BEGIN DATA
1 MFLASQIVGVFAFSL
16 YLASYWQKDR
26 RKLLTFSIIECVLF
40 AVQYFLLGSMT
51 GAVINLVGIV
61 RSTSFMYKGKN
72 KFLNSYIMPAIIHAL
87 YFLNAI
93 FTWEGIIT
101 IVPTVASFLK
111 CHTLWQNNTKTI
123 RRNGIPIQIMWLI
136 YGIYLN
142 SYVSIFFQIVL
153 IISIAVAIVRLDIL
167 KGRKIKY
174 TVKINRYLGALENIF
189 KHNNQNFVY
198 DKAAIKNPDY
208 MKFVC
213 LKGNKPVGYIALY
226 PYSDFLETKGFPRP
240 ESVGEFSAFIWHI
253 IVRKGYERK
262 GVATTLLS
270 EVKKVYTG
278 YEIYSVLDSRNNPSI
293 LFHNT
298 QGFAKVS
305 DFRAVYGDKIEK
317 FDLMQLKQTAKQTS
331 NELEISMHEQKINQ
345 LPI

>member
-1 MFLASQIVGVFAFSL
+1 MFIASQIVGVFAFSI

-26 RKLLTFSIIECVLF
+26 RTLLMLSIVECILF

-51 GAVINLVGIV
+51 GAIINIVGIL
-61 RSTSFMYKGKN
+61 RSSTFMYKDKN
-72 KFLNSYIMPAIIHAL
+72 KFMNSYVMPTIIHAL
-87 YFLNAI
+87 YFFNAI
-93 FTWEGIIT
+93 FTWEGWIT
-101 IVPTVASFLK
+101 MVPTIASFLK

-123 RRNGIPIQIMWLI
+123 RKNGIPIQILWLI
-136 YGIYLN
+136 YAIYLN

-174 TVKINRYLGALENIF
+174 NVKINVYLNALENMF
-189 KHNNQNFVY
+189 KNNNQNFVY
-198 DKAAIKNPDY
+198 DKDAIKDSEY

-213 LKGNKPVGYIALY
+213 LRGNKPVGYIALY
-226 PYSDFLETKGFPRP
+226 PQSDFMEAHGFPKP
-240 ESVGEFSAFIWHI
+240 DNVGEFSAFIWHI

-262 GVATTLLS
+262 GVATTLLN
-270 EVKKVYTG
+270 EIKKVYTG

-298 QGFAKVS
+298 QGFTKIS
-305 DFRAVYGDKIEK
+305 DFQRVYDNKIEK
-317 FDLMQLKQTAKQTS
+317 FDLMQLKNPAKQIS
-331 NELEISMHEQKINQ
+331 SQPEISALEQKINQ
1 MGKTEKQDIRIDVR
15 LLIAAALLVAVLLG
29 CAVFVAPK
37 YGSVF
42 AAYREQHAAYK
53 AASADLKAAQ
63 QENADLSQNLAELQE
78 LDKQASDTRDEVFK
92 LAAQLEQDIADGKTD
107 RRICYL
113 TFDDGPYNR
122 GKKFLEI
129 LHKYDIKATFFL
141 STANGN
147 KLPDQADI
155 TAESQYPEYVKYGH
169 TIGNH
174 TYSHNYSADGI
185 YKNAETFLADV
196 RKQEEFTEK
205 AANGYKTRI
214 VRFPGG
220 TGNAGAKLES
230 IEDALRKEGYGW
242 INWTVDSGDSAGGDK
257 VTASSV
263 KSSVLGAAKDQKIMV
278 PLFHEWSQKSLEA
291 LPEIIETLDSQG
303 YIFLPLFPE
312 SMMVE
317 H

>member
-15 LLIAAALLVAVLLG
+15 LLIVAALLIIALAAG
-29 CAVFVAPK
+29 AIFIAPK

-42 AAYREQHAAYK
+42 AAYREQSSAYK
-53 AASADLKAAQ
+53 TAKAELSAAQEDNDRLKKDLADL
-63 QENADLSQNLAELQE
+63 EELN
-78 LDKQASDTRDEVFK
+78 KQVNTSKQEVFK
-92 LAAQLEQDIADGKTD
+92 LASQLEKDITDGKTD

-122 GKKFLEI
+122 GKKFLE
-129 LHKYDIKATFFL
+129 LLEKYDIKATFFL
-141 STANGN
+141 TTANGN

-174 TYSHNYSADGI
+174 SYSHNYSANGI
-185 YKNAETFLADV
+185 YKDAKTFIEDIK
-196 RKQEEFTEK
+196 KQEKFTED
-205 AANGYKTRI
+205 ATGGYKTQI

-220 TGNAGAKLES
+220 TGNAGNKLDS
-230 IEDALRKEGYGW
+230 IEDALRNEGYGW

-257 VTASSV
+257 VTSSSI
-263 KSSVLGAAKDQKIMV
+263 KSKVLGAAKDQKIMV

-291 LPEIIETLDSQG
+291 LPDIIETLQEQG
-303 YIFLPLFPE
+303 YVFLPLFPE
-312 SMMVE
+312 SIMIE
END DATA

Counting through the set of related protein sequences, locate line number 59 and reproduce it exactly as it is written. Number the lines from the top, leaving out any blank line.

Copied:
-198 DKAAIKNPDY